One source is the federal $7,500 tax credit for EVs, though that is far more enticing for a fleet buying $40,000 pickups than $250,000 electric trucks. There is no telling what kind of government handouts will be available to fleets if and when the American Jobs Plan, which sets aside $174 billion to normalize EVs, is passed by Congress.

“The worlds of climate policy, supply chain and the trucking world could not be further apart,” acknowledged Façanha, who has experience working in the supply chain. “I am definitely not naïve here. [Climate change] is definitely very, very far from their list of priorities. But the best way to get them on board is really by focusing the cost benefits of these new technologies.”

Range will be another huge factor affecting adoption, and there is positive momentum there in improving battery storage and cost.

“The pace of battery technology advancement is happening faster than we thought and battery costs are also dropping faster than anticipated,” Façanha said.

While most the currently available ZETs have a range of under 200 miles, Calstart noted in 2022 some models will reach ranges of 375 miles and in 2023, more than 600 miles. This is due to the expected wave of more advanced electric tractors and FCETs making their way into fleets.

Theoretically, with more choices out there, more fleets will test if ZEVs really do have a TCO advantage. Calstart also recognizes how vital residual value is to the truck market, as those early adopter fleets will eventually sell these ZEVs to the secondary market. But how much return they get for them is an unknown.

In a paper called Taking Commercial Fleet Electrification to Scale: Financing Barriers and Solutions, Calstart advocated for government intervention in this area to help fleet confidence in this new investment:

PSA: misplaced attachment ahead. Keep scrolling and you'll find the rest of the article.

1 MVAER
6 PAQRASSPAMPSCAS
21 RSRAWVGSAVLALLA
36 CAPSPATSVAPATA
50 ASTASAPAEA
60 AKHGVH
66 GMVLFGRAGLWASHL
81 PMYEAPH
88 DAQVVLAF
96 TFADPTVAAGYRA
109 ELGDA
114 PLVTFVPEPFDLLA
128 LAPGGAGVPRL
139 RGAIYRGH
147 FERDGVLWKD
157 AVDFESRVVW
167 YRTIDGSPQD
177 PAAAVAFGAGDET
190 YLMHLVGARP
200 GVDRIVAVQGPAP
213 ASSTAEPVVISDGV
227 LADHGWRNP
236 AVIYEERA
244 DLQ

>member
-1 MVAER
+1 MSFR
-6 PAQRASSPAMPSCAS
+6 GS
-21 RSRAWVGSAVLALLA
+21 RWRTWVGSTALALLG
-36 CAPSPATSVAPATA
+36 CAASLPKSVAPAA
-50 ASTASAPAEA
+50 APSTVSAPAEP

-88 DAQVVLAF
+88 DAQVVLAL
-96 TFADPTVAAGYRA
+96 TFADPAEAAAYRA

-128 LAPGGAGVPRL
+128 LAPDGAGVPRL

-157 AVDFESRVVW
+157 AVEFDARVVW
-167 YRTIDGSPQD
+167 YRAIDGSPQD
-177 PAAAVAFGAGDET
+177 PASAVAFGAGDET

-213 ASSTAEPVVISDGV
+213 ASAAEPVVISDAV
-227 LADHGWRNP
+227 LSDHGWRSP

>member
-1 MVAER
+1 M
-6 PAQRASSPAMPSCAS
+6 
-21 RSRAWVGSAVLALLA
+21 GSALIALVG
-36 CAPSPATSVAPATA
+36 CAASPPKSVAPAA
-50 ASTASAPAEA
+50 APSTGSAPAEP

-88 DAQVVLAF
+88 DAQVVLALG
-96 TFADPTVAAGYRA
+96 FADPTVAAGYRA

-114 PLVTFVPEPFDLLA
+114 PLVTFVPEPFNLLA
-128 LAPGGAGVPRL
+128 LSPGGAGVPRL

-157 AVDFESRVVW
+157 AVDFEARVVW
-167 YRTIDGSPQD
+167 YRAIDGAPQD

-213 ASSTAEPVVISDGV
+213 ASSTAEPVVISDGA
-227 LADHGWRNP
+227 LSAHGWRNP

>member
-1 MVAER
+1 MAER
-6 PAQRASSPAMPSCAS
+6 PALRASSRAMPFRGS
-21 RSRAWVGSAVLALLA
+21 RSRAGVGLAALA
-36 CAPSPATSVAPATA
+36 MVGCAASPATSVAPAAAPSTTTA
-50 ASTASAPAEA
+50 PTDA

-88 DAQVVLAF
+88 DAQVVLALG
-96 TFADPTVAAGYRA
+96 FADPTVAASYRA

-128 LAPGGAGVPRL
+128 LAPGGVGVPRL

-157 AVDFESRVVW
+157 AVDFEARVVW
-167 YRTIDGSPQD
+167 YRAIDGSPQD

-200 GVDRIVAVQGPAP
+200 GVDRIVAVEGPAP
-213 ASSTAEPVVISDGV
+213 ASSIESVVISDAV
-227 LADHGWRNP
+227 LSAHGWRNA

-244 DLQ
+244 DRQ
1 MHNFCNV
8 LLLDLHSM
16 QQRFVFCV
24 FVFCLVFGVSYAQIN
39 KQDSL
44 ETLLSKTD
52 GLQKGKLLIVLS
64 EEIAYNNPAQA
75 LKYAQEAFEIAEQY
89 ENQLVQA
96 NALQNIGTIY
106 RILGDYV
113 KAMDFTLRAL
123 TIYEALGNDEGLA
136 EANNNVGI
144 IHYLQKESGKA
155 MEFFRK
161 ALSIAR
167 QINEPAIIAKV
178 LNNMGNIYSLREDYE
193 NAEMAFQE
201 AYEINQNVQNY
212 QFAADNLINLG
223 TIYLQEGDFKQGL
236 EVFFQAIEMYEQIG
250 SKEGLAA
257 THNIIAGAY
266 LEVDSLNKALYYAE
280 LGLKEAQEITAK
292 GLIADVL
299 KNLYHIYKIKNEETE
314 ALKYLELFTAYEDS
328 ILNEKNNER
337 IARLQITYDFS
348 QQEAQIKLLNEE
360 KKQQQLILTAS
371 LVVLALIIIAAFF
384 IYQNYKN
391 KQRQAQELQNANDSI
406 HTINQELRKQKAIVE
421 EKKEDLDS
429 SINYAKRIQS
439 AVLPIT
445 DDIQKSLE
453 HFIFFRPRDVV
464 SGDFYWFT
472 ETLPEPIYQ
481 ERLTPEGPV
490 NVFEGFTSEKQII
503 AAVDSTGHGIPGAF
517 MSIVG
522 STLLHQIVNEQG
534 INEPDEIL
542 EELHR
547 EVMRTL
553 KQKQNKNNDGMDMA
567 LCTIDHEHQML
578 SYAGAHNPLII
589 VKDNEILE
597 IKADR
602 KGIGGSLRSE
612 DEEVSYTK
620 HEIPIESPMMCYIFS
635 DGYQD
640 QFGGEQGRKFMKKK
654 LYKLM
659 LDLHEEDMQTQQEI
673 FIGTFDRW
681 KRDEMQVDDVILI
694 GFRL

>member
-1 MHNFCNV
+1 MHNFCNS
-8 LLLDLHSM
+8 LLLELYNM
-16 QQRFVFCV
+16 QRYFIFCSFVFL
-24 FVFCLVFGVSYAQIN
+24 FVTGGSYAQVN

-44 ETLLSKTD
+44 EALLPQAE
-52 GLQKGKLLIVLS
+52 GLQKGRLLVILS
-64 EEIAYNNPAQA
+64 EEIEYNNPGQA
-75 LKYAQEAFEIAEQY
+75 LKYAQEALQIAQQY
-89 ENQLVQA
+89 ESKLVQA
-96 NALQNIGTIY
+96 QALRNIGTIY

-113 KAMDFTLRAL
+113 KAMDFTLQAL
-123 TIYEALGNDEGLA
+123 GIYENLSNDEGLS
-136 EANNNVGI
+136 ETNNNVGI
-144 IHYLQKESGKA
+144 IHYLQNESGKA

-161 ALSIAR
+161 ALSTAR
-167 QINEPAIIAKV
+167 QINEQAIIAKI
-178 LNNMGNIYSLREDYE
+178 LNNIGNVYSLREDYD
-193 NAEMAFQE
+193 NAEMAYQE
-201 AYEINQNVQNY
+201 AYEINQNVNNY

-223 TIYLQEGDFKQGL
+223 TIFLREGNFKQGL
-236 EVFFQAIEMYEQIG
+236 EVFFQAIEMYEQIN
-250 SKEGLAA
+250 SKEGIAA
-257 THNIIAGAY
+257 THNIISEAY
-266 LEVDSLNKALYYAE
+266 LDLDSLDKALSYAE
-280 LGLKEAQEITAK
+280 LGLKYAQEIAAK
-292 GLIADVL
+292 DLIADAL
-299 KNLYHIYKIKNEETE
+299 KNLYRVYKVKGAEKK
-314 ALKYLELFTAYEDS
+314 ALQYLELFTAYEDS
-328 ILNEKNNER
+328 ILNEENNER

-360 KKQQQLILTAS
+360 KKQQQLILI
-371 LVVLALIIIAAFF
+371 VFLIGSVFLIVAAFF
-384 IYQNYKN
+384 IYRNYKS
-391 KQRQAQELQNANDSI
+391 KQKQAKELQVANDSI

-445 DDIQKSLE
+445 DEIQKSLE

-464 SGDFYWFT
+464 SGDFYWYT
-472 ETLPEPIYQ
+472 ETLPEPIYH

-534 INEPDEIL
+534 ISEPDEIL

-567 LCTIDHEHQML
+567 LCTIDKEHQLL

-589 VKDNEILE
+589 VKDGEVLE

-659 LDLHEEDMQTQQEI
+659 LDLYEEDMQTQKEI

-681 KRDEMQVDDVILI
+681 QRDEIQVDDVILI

“… Government agencies, working in concert with financial market stakeholders, should serve as 'First-Loss Protection Providers' (FLPPs) to target the most oft-cited financing barrier for ZECV projects—residual value risk, or the concern over how well ZECVs will retain value at the end of their fleet service time. Such a function would mitigate project risk by absorbing the first amount of residual value downside risk and would in turn ease financing of ZECV projects by traditional financial intermediaries.”

Where do small fleets stand?

Now what about all those small fleets that make up a vast majority of the trucking industry? They typically don’t have the capex to afford the latest safety technology, let alone brand new powertrains and charging infrastructure. Is this push to eliminate emissions shoving them out of the industry?

“It's a totally valid argument,” Façanha said of the capital plight small fleets are facing. “And this is not specific to zero-emission technologies. Most carriers are really small, they work at razor-thin margins, and they haven't had access to new technologies. They're essentially priced out.”

He did offer a ray of hope for small fleets, though, in the form of EV-as-a-service.